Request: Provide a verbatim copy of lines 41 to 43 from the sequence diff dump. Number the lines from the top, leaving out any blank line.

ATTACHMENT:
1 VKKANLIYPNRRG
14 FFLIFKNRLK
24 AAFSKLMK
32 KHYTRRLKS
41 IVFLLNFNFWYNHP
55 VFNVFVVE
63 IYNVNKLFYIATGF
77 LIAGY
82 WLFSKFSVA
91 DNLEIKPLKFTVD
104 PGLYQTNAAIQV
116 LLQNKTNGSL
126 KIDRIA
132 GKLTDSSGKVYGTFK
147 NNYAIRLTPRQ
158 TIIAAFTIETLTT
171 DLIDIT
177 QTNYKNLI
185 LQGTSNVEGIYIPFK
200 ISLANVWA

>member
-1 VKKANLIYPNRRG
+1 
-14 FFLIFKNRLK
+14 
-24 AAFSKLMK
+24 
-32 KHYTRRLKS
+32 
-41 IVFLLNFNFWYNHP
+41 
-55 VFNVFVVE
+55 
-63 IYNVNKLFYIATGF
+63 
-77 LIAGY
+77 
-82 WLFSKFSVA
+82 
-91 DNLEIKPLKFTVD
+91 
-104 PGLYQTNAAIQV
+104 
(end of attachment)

+91 
-104 PGLYQTNAAIQV
+104 